During WWII, singer Michael Whiteacre (Martin) and Jewish American Noah Ackerman (Clift) enlist and strike up a close friendship. Meanwhile, in Germany idealistic Nazi supporter Christian Diestl (Brando) joins Hitler's army and becomes an officer in the Wehrmacht. Over the course of the war, each man falls in love and confronts unpleasant realities. Ackerman battles anti-semitism among his own countrymen; Whiteacre feels guilt for getting a cushy assignment far from the front lines, and Diestl becomes increasingly disillusioned with Nazi brutality. Thus director Dmytryk explores the gray areas to be found in war, and in all human conflict.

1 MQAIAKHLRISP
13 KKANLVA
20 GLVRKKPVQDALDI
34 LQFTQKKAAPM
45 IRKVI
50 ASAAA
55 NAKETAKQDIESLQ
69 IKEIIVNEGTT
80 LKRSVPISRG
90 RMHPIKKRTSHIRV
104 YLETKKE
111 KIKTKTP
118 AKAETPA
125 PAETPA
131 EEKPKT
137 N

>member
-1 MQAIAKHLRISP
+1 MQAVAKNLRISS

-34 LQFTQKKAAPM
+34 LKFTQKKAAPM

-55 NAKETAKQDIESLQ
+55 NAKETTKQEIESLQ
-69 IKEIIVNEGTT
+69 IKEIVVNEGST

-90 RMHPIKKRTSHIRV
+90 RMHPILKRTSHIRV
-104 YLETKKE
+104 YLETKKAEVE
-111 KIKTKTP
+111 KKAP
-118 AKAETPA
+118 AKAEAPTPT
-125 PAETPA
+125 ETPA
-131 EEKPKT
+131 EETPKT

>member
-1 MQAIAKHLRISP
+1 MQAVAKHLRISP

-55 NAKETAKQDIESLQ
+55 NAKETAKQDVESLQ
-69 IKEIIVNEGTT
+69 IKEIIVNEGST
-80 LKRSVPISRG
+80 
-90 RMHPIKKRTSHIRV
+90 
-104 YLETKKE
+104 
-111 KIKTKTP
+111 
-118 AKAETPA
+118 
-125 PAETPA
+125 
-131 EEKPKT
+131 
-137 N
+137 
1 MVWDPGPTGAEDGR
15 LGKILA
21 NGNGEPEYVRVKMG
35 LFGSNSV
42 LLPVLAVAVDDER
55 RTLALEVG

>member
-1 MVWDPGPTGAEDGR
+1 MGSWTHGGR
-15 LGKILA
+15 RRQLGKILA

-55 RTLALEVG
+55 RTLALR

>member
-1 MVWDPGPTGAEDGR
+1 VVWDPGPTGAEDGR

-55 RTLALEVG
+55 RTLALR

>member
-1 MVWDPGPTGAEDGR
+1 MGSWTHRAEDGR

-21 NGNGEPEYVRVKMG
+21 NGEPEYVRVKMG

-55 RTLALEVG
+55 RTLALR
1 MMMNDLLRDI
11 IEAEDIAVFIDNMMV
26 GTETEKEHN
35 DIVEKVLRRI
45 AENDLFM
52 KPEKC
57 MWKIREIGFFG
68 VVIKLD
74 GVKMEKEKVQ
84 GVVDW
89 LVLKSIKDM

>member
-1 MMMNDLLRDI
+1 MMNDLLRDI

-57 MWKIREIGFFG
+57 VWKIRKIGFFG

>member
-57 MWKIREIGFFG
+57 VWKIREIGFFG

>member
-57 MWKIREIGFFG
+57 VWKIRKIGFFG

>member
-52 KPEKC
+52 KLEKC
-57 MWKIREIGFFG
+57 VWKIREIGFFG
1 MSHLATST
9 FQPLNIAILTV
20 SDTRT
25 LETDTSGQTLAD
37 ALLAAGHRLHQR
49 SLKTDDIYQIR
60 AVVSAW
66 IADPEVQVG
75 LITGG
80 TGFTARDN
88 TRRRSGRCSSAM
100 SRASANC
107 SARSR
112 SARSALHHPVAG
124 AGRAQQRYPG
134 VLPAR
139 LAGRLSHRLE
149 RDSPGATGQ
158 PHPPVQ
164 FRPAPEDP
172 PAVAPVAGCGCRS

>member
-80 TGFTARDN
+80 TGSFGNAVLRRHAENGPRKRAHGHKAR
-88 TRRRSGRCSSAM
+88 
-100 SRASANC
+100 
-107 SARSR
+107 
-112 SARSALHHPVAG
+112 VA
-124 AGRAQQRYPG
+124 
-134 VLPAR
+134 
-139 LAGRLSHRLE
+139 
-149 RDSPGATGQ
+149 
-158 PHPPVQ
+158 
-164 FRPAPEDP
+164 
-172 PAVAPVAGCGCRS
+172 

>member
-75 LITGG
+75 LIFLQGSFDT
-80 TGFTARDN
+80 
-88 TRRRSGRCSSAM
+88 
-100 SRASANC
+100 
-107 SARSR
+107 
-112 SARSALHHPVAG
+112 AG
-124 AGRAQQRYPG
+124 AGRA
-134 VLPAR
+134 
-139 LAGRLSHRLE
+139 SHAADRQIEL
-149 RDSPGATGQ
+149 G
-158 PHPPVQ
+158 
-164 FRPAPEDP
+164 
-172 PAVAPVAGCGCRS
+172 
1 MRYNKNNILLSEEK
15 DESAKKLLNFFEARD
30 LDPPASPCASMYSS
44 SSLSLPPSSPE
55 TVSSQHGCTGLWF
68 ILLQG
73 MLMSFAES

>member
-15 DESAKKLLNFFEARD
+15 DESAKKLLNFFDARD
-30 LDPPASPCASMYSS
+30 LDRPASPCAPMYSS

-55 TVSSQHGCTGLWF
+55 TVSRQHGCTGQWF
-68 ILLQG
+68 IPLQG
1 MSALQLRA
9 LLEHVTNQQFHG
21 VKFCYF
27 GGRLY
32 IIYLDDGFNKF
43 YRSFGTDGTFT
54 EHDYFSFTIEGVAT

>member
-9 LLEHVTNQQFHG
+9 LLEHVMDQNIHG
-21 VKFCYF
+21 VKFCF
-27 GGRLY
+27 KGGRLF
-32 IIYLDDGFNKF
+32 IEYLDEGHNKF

Why we love it
Based on Irving Shaw's novel, Edward Dmytryk's perceptive rumination on love, war, loyalty, and fate is notable for offering one of the first three-dimensional portrayals of a Nazi character, courtesy of Brando, in a surprisingly understated mode. Clift's own turn as the proud, patriotic Jew is one of his shining moments on-screen, while Dino eased into his first serious screen role with assurance. Great support from Lee Van Cleef (as Clift's racist superior), the superb Maximillian Schell (as a cynical Nazi), and Hope Lange, Barbara Rush, and May Britt (as love interests) keep these "Lions" roaring.